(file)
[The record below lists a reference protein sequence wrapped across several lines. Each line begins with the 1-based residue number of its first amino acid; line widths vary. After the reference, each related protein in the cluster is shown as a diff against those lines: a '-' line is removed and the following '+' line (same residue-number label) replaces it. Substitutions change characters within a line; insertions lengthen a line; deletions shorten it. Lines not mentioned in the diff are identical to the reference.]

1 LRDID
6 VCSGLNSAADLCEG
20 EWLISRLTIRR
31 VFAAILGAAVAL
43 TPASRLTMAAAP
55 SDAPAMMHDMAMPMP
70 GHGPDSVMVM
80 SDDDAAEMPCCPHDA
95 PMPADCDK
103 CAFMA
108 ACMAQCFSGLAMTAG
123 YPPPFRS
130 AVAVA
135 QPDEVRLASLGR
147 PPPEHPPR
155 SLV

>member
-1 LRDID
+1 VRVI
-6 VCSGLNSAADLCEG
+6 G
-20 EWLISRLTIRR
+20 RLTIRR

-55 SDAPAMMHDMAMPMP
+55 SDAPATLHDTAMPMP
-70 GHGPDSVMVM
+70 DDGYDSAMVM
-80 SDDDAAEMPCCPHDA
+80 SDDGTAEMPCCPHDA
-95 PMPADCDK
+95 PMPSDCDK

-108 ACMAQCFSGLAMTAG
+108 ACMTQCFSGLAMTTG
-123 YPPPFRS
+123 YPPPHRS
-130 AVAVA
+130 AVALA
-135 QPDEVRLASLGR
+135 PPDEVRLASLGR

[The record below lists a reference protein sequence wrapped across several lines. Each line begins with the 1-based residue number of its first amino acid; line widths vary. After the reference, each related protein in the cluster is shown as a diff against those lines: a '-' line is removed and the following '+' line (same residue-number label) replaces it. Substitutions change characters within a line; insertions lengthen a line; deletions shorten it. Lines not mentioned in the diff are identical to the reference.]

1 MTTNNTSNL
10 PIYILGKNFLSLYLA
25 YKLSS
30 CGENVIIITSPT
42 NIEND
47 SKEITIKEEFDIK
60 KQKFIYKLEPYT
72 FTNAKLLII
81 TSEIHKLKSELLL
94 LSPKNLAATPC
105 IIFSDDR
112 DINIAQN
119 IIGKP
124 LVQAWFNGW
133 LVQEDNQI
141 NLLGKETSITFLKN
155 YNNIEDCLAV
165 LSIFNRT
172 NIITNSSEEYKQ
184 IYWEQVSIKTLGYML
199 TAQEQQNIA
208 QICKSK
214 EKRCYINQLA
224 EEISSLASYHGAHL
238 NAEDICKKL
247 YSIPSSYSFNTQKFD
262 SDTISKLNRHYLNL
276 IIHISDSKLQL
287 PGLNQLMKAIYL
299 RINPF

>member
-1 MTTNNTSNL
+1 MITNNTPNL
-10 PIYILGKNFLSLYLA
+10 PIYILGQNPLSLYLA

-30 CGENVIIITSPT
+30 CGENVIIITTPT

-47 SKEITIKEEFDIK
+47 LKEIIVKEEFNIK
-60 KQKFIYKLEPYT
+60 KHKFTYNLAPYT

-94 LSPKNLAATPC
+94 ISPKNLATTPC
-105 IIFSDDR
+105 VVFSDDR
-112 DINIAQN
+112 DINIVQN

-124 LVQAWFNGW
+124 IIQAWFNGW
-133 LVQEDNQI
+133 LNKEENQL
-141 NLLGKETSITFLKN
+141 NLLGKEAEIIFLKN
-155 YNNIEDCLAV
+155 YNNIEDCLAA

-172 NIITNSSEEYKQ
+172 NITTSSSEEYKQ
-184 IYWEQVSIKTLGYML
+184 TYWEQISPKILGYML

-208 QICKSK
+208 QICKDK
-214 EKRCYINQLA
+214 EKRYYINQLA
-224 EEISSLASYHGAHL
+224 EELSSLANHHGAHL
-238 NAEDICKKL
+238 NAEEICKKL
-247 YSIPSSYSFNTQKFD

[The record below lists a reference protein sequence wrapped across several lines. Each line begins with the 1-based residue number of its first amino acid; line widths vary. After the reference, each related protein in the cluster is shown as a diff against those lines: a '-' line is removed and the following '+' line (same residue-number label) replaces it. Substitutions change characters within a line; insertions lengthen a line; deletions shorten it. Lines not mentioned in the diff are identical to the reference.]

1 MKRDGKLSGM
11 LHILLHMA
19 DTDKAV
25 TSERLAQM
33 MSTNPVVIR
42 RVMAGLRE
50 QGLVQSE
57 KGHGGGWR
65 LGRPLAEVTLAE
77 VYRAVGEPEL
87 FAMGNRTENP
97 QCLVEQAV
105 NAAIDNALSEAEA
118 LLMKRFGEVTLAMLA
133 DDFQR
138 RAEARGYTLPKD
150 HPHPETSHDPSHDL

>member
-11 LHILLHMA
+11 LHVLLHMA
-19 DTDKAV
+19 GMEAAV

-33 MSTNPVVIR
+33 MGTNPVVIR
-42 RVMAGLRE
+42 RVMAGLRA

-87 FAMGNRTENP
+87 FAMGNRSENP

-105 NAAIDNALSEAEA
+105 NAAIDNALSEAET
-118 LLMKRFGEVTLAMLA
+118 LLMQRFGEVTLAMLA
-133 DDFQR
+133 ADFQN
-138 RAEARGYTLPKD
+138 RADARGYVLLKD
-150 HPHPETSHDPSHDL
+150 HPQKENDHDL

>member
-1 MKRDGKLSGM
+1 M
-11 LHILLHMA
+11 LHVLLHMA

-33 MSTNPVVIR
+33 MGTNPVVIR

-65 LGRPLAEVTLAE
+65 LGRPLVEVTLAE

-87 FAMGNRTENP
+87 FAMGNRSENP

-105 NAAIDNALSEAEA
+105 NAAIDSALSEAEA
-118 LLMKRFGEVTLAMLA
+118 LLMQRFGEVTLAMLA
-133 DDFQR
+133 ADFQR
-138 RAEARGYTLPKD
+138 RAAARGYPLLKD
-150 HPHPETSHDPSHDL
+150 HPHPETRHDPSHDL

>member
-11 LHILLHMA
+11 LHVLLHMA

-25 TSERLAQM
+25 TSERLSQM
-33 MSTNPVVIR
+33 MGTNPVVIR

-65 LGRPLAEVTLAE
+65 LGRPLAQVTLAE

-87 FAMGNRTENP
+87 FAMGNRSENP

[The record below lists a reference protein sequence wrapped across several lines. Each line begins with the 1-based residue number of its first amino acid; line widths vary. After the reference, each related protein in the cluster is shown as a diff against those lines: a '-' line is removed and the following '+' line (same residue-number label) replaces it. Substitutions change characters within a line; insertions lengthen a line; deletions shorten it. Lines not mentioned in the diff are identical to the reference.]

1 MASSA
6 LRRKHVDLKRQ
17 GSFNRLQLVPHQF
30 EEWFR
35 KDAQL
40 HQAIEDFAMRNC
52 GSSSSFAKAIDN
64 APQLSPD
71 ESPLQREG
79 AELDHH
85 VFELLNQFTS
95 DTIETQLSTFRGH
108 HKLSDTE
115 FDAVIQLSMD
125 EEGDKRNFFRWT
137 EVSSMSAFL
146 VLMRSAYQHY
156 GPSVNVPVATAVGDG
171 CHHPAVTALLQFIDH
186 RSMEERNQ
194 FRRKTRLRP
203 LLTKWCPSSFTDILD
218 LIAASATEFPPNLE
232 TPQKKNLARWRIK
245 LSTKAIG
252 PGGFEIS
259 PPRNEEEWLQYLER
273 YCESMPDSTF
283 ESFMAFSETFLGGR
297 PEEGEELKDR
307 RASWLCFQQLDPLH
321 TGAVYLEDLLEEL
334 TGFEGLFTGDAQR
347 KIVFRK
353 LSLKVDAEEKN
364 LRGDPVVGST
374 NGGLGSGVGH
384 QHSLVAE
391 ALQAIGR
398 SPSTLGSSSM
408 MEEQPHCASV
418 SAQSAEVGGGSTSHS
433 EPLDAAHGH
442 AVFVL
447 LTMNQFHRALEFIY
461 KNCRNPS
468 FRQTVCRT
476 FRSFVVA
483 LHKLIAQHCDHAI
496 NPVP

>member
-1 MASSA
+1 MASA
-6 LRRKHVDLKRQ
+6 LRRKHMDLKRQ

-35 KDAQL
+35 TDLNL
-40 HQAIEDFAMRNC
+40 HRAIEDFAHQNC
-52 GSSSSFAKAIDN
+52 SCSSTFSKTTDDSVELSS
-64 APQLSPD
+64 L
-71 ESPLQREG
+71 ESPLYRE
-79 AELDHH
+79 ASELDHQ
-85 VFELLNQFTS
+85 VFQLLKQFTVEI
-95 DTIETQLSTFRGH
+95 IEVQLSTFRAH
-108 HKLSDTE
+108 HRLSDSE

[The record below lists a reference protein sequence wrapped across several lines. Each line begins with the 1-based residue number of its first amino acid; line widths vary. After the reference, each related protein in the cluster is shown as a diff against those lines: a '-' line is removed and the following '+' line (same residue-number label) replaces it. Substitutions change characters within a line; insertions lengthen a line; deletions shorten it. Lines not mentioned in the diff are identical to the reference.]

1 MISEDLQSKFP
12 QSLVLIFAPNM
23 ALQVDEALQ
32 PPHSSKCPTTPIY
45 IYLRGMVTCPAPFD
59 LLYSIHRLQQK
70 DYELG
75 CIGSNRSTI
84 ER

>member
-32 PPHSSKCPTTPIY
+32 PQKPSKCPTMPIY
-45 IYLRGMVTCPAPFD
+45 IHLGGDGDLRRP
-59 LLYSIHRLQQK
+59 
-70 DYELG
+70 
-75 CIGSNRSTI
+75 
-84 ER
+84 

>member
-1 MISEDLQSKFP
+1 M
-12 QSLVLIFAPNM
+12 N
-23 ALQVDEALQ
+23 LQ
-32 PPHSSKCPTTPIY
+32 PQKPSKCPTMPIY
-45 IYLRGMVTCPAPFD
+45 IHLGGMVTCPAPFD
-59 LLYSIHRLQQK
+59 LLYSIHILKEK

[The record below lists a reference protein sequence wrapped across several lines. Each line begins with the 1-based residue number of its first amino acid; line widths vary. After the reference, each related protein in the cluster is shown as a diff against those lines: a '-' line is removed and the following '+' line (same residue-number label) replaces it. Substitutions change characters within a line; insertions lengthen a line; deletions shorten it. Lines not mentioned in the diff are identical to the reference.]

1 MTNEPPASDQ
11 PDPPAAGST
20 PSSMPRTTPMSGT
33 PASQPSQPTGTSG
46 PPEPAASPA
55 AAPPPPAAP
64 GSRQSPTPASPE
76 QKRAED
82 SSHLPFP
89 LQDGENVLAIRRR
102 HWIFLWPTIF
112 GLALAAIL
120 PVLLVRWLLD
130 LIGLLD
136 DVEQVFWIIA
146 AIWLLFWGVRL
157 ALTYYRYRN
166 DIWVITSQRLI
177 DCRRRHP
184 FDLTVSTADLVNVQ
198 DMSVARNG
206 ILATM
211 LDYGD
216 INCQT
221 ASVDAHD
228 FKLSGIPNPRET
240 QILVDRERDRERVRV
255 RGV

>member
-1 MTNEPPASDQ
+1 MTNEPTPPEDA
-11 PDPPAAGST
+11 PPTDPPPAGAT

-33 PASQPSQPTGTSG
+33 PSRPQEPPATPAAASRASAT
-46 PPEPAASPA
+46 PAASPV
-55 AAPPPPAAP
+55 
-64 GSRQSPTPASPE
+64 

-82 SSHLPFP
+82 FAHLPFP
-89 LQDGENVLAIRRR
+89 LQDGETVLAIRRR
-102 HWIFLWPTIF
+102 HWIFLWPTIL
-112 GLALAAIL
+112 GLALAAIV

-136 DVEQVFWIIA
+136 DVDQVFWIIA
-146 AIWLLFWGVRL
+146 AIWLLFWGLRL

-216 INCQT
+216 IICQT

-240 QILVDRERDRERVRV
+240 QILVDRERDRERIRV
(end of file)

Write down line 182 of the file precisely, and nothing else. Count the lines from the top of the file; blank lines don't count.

1 MASSA